I've now owned two 95's, both purchased second hand direct from SAAB, one an 02 then an 04 plate.
The car drives adequatley but in comparrison to more modern offerings - lacks fineese, especially when negotiating tight bends in wet conditions. The latest car - has had numerous minor faults including a dash speaker cover that refuses to stay in position, paint peel at the jet wash and a cruising speed judder that SAAB seem unable to rectify.
My main gripe (as a high milleage user), is the cost of running; fuel, parts and servicing - my last bill topped £450 and I now seldom see greater than 29 mpg. Having looked at the new car I see very little difference and whilst I like the brand individuality and performance - I'd rather spend the anticipated 10k depreciation on something more usefull.
The car is good on the motorways and returns around 44mpg; around town, it manages 37mpg.
It's a shame it's not a hatchback, though, because you are very resticted as to what you can carry.
Having driven the car from nearly new I have found continuous problems with the engine management light and have now become quite an expert at driving the car in 'limp home mode'. I reckon thc car in its 110,000 miles has done 25,000 miles in this mode, and despite a number of visits to the garage, the service department seems unable to correct it for more than a few miles.
At 60,000 miles, I had a new clutch, and eventually at 95,000 miles, I decided to take out the Saab extended warranty level three - this pricey piece of paper seems to be just that. First of all the turbo failed - guess what, it's not covered. Second, some suspension parts went - they're not covered either. Then the engine management light went on again, and, you've guessed it, that's not covered, because they can't decide which code of the seven codes to choose from!
Anyway it comes out of the garage soon, so I'm hoping to win the lottery in order to pay the bill, which will be around £1000 plus courtesy car.
Guess what - I won't be buying next time!
I couldn't disagree more with the glowing reviews. The 9-5 Aero is horrendously expensive to own and run. Main dealer pricing is ludicrous - my friend's 911 is cheaper to service!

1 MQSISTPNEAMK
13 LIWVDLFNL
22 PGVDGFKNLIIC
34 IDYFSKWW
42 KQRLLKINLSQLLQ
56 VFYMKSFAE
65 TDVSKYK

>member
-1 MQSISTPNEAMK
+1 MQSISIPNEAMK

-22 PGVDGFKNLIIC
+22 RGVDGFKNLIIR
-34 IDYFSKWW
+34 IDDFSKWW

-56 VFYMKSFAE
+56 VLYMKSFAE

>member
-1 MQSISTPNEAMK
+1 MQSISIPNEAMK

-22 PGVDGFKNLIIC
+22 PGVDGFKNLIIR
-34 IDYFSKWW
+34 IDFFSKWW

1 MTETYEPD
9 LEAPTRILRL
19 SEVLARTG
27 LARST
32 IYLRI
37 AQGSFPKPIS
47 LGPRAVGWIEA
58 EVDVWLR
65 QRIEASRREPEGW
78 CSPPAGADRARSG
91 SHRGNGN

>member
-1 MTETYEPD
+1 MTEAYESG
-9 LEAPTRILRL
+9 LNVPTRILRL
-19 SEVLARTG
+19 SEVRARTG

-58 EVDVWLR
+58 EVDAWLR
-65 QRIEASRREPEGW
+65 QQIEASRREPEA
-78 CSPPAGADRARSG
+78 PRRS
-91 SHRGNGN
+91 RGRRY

Talking of which, it's a Saab enthusiast's favourite piece of nonsense to brag about 911-beating performance. In the real world, the handling is poor and the chassis can't cope with the power - it's just too old and compromised. The Aero has vague steering and really struggles to hold a line or hit an apex. In the wet, the TCS never gets a rest.
Reliability is dreadful - if you need proof, just check out the known problems with turbos, SIDs, rear dampers, throttle bodies and gearbox problems (normally reverse). My car has needed new dampers, DI pack (ignition), two gearbox rebuilds, a new throttle body, catalytic converter, turbo, SID (info display)... the list is endless.
For a 'left-field' choice or for company drivers they may appeal, but not if you pay for your own motoring. The first and last Saab I will ever own.
Let's not write too many sparkling reviews of the 9-5, eh? We wouldn't want word of its excellence getting out to the country's BMW and Mercedes buyers, otherwise we'd have to kiss goodbye to its esoteric exclusivity. Like most 9-5 owners, I love the Saab's eclectic looks and purpose. I own an old 1998 version which I bought for commuting, and it's the nicest-looking car in my road, despite only costing me £3000.
Here's a thing, though: my 9-5 needed a new engine two weeks after I bought it. I learned that there are a number of inherent problems with the older models, including oil leaks, malfunctioning crankshaft ventilation and the ubiquitous turbo trouble, which can cause your engine to die if left unchecked. I bought a 2002 engine, and all the problems went away. Newer ones are supposed to be bulletproof.
One other predictable disadvantage is that you will need to sell your gold fillings to pay for Saab main dealer servicing. But 9-5 running costs are competitive for its class. It's a great car for barreling down the motorway, and it's so much cooler than a Beamer.
Inside, the charcoal leather is lovely, the dashboard is classy, and the trim is comparable with any of the German makes. Handling is happily acceptable for such a big, heavy car, and the engine is thoroughly capable - it akes a tasty noise too. I'd definitely buy another 9-5, but it appears that this one has no intention of ever wearing out now it's got a new motor.
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owned for 3 years Pro engine, performance, size, looks Cons Service cost (BMW in general), folding rear seats is an option - annoying, no spare…
Even after 8 months I still look forward to driving this car. The handling is superb, the 8 speed gearbox a dream. There is a bit of lag when you…